Written and Directed by Deepa Mehta
In one particular interview, the interviewer asks Deepa Mehta “What bugs you?” and she replies – “people who are dumb!!” with a bit of annoy.
From the three films I’ve seen of Mehta’s this had been the premise – an attack on dumb people especially those from the conservative society of India.
Let it be the religious extremism of ‘Earth’, the super old school beliefs and rituals in ‘Water’ or the lame attitude of not being able to accept people for who they are in ‘Fire’.
‘Fire’ is definitely one Indian movie which a lot dumb folks of India need to watch, not that every other country is contemporary and open minded, let’s just say “its better to start at home”.
‘Fire’ is the story of two women from the 90’s society of India.
One a very “nothing can be done about the traditional, stereotypical and stupid tradition” kind – Shabana Azmi playing Radha.
And the other “I know these practices have been in place for some time, but, I can’t take it anymore” sort – and this is Nandita Das playing ‘Sita’.
Sita gets married to Jatin (Javed Jaffrey) much against Jatin’s will. Jatin by then has a Chinese girl friend (Julia played by Alice Poon) and marries Sita to gift the family with a baby. Even though Jatin’s family has no problem with a Chinese bride, Julia is not willing to get married and spend the rest of her life in a joint Indian family.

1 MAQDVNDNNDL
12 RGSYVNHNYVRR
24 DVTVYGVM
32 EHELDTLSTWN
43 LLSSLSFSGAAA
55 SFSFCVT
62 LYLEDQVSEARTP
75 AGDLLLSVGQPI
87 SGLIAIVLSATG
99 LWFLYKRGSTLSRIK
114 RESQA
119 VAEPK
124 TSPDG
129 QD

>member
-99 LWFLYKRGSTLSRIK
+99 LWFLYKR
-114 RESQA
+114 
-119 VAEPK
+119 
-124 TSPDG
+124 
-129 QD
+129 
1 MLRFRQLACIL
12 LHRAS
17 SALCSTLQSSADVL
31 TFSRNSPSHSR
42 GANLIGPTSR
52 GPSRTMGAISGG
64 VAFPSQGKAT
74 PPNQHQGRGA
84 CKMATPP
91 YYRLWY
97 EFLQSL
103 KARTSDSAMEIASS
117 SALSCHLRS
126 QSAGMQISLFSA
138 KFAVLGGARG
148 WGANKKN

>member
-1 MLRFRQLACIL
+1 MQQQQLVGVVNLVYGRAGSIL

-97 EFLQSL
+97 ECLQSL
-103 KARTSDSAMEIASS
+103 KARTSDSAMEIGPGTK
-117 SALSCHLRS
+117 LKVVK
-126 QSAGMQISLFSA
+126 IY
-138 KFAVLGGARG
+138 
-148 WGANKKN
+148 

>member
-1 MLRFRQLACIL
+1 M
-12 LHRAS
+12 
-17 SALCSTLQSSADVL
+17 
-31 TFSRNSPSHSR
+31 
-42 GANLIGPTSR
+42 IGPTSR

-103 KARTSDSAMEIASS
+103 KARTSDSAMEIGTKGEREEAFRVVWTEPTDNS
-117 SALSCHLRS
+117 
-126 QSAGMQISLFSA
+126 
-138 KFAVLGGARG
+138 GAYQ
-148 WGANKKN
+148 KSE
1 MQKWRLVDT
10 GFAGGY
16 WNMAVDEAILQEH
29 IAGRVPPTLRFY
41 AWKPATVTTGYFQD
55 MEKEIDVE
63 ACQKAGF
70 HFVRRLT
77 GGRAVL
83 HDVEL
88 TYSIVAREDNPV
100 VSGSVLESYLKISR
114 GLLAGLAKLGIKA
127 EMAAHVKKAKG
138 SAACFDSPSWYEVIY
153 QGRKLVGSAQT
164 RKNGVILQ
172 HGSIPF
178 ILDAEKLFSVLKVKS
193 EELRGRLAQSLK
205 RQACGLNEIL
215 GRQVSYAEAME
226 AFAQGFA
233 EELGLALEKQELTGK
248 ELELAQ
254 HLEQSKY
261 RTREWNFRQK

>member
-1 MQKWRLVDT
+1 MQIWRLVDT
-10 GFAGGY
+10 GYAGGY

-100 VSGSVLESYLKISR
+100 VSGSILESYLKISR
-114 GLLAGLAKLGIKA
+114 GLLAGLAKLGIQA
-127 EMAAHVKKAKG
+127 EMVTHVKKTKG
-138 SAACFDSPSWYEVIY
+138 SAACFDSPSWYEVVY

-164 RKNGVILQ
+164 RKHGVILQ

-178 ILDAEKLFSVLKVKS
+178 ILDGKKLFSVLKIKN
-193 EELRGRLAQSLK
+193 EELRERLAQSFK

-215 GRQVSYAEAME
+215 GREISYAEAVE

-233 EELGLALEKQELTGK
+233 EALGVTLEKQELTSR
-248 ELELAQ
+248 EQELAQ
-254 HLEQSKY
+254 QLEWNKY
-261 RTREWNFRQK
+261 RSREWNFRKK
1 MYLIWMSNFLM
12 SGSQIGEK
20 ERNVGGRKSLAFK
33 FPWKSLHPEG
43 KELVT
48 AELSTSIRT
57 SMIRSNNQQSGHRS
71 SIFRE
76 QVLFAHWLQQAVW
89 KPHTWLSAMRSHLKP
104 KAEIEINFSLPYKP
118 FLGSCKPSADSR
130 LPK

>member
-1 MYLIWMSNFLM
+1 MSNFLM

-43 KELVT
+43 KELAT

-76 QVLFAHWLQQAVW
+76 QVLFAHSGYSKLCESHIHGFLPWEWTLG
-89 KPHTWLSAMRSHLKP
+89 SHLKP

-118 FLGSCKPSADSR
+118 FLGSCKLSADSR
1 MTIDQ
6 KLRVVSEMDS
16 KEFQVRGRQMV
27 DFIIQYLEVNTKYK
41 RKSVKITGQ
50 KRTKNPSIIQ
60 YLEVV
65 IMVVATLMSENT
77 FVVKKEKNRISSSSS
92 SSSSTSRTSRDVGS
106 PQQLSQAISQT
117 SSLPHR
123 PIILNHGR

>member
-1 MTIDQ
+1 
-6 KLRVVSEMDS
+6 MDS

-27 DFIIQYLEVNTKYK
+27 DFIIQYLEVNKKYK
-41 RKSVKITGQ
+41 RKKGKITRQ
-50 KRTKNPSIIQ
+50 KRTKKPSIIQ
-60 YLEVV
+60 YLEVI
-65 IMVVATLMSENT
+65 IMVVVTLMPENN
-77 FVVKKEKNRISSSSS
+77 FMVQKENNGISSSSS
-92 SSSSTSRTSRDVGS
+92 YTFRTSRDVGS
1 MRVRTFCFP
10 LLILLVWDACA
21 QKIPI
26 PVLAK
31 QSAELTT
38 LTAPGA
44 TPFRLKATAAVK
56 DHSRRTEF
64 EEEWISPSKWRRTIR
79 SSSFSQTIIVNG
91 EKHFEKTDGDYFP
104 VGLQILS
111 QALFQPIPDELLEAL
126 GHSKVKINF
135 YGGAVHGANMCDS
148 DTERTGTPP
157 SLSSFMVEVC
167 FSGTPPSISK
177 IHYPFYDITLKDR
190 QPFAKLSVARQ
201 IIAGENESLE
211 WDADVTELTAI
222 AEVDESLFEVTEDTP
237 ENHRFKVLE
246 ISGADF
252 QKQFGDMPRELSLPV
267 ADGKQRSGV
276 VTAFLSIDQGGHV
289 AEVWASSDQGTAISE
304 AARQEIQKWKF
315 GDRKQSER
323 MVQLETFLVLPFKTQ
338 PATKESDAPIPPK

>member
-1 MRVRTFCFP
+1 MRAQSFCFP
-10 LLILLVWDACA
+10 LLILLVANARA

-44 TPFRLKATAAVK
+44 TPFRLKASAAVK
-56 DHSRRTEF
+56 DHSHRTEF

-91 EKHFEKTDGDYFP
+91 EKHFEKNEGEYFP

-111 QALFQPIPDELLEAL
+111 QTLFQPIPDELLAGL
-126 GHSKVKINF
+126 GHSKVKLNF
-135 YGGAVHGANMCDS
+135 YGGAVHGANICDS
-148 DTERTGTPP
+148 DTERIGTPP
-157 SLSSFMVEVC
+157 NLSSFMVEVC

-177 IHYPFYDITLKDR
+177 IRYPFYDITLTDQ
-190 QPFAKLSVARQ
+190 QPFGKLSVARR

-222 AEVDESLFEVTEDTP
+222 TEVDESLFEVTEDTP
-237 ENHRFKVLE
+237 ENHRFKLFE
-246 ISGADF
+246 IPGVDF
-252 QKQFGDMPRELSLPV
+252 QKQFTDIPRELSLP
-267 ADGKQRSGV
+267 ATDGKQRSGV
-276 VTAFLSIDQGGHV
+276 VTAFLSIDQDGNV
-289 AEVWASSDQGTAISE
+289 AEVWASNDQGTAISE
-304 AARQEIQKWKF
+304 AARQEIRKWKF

Radha’s story on the other hand is a sorry tale about a staunchly religious husband and the ‘control of temptation’. The husband – ‘Ashok’ (Kulbhushan Kharbanda) is a full time devotee of a local Swamiji who keeps watching the scene of Ramayana where Rama tests Sita about her purity. The Swamiji believes that the only good enough reason to have a sexual relationship is to have a son to carry the family name. And Radha’s incapability about having babies brings in a world of gap between her and the husband for 13 years since their marriage.
The film’s central theme however is sex and sexuality. The servant of the house keeps watching porn in the presence of a grandmother of the house who can only see but can’t talk, this is the film’s very original character scripted with great finesse about sex starvation in the Indian scenario.
Both Radha and Sita discovering that they are attracted to women or each other and deciding to leave the house, Ashok’s discovery of his wife’s sexuality and Sita’s constant crib about the ‘don’t make sense’ traditions go through the final few minutes of the film. The film hardly has any scenes of happiness, but, does have a few brilliant scenes like the one where Sita puts on her husband’s trouser, holds a fag and dances in front of the mirror.
Not a movie to enjoy but in a way a movie of the ‘must watch’ category for a lot of reasons, one of which is the wonderful cast.